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By Published on .

Some of the world's biggest consumer products marketers are moving into the suddenly booming category of hand sanitizers.

Unilever's Suave brand is the latest, with a line of instant hand sanitizers backed by an estimated $8 million TV and print campaign from Ogilvy & Mather, Chicago.

The brand joins Dial, Lysol and Softsoap in being extended into the business within the past year.

Made of ethyl alcohol, plus fragrances and moisturizers, the products are designed to be squirted and rubbed onto the skin for instant disinfecting.


Gojo Industries essentially established the category in late 1996 with its launch of Purell. Now the marketer finds itself fighting back. Its weapon: a new TV and print campaign from Cramer-Krasselt, Chicago, that will break by December, with a likely increase in the current $8 million budget.

Gojo wouldn't specify the amount of the budget increase.

Hand sanitizers have been used in the foodservice and healthcare industries for years, and Gojo launched its retail product after workers in those industries kept writing to ask how they could get them for personal use, said Sandy Katz, VP-marketing.

With consumers eating more meals away from home, marketers have positioned hand sanitizers as a sort of home-handwashing replacement, particularly for kids.


Purell rang up $12 million in retail sales in 1997, its first full year of distribution, according to Information Resources Inc. statistics cited by PaineWebber. The brand's sales already were up to $20.4 million for the 52 weeks ended Aug. 23, according to IRI.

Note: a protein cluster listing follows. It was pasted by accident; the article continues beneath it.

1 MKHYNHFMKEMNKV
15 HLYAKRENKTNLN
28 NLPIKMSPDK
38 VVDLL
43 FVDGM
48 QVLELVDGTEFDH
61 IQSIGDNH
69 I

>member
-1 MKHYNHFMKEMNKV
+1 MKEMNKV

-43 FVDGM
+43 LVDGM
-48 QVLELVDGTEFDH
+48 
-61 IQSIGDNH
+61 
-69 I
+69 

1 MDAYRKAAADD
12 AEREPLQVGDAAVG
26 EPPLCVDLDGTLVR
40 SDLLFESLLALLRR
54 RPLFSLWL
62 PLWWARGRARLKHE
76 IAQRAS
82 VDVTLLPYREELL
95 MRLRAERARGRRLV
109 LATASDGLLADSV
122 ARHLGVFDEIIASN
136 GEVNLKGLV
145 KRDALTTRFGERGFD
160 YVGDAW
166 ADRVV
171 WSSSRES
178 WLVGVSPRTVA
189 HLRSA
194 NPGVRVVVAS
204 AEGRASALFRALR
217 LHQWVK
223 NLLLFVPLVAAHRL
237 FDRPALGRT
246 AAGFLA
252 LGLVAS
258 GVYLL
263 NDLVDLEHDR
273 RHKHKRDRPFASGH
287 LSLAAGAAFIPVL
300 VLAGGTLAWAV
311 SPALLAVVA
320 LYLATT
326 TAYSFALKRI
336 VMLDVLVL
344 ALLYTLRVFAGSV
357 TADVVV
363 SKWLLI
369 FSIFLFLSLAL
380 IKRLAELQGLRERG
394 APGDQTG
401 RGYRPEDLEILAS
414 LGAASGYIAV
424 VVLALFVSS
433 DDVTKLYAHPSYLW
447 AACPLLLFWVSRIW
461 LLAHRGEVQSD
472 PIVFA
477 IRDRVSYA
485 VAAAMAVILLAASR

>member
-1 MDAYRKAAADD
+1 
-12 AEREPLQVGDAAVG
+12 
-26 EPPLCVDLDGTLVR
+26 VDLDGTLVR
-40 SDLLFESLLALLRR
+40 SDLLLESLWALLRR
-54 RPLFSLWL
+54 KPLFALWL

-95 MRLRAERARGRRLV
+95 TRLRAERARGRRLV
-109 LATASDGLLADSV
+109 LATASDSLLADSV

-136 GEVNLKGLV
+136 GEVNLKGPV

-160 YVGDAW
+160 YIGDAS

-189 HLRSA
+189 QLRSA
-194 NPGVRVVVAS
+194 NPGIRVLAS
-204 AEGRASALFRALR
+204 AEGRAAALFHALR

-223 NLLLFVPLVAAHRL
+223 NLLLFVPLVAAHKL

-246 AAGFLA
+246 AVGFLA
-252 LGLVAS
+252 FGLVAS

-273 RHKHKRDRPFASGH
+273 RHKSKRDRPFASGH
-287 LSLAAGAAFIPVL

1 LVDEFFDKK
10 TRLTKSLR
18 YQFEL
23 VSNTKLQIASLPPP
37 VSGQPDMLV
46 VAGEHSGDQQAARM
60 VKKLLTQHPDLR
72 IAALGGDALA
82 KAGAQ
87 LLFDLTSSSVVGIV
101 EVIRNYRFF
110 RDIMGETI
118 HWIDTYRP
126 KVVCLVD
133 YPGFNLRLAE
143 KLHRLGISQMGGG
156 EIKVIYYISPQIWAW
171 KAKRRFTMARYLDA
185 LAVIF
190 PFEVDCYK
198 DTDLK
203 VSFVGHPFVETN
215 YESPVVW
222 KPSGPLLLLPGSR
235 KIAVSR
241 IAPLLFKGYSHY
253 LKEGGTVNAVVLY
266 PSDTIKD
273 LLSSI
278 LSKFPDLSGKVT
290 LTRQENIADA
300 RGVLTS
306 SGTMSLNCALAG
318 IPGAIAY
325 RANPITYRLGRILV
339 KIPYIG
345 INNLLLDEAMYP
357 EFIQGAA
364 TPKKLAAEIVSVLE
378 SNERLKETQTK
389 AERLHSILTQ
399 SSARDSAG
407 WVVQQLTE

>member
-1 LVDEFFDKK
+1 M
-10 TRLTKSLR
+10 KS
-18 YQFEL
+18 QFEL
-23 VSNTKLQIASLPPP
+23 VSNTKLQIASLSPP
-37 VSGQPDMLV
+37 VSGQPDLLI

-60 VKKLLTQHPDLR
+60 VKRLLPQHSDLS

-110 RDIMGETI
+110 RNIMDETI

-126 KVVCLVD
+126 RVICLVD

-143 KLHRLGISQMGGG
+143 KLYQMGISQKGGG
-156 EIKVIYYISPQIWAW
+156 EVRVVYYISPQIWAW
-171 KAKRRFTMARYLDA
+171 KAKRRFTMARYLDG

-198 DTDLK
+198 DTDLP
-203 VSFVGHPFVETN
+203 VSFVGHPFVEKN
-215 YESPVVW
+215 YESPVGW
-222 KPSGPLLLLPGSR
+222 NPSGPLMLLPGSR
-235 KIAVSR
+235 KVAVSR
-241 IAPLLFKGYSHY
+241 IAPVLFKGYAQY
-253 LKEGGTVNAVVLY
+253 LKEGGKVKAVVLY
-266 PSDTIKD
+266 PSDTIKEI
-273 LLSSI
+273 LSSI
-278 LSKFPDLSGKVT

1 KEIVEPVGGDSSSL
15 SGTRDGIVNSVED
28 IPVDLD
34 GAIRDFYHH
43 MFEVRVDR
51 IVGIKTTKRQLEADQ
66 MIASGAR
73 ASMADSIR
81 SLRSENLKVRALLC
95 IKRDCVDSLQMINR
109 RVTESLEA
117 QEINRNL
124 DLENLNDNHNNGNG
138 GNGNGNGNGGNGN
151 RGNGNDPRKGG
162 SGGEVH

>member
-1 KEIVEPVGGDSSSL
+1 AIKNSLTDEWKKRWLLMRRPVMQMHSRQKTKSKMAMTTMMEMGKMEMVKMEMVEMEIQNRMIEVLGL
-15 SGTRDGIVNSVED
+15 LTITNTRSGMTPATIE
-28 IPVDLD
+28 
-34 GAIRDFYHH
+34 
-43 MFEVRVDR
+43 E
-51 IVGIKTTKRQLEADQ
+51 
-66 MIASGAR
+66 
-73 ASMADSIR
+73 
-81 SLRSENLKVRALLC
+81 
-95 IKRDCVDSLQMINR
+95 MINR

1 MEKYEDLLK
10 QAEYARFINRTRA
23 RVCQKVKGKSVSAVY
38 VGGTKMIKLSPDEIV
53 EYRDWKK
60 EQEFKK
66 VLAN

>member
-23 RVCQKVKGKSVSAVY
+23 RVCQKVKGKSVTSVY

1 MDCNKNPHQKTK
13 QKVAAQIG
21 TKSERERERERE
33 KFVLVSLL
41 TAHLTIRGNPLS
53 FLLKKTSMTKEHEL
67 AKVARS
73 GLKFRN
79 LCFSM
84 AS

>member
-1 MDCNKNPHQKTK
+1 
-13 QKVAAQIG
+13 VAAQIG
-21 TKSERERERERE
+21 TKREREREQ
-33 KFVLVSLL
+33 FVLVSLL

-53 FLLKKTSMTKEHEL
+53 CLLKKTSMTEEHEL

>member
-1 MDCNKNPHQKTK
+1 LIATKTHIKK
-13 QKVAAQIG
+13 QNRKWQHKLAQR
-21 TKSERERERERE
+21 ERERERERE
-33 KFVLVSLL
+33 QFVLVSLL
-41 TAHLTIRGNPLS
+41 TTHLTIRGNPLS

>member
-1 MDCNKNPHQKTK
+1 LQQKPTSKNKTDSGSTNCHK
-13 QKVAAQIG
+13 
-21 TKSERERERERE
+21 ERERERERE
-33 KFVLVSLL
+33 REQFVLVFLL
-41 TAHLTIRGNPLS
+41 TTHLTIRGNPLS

The category doubled last year to $30 million, and is poised to more than double again this year. Sales were $35 million though the first half of '98.

Though Purell still commands a 45% share, most category growth this year has come from the launches last winter of Colgate-Palmolive Co.'s Softsoap and Dial Corp.'s Dial entries, which logged sales of $6.5 million and $6 million, respectively, through Aug. 23, IRI said. Reckitt & Colman's Lysol had sales of $4.2 million.


To build sales long-term, however, marketers must do more than sell product, said Wendy Ellis Gardner, VP-marketing of AcuPOLL Precision Research, a concept-testing company. "They have to change consumer behavior."

Ads for the products generally focus on the use of hand sanitizers in situations where hand washing is impossible, such as an ad for Dial antibacterial hand sanitizer from DDB Needham Worldwide, New York, that shows a mom having her daughter use the product after playing with a dog at a picnic.

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